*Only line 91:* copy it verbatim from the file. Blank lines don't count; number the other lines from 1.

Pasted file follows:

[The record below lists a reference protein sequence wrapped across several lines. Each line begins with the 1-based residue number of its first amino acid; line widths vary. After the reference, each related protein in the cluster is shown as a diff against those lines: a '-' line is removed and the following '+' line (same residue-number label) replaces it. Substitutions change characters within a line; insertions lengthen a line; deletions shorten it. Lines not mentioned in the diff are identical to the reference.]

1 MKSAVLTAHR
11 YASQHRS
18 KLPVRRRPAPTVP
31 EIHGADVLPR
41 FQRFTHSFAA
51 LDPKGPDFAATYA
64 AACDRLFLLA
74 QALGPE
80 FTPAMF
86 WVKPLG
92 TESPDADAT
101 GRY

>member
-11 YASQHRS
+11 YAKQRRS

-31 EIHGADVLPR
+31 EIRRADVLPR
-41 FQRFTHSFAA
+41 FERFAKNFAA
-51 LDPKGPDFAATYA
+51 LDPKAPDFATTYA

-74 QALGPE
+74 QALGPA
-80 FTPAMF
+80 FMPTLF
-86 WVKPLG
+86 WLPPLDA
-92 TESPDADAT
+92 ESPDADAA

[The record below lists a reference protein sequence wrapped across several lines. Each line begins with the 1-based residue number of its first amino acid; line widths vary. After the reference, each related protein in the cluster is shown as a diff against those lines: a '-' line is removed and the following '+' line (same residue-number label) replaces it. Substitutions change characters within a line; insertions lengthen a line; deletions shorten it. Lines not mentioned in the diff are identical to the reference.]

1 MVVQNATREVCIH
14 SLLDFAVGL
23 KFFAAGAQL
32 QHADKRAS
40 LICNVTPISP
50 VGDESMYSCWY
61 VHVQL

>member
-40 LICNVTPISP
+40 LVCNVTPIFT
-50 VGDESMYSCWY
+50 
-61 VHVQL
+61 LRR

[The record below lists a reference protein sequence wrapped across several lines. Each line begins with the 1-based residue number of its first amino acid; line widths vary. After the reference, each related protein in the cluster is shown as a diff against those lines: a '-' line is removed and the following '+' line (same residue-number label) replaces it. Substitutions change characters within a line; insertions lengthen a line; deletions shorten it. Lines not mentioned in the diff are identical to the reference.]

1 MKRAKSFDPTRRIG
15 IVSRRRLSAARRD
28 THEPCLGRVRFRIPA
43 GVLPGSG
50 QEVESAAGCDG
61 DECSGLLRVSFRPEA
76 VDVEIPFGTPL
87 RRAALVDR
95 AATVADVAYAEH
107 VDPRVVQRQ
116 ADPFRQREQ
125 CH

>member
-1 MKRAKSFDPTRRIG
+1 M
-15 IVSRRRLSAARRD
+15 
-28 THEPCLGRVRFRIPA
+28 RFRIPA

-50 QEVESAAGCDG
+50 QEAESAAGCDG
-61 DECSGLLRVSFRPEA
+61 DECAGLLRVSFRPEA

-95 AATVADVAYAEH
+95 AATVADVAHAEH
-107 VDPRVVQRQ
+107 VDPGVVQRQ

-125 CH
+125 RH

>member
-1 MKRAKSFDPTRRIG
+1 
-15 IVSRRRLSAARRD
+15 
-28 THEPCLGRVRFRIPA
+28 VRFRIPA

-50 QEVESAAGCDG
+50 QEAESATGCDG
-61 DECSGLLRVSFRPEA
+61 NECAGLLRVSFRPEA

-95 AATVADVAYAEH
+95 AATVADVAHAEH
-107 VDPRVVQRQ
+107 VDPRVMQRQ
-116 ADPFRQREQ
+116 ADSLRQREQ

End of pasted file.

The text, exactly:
-116 ADPFRQREQ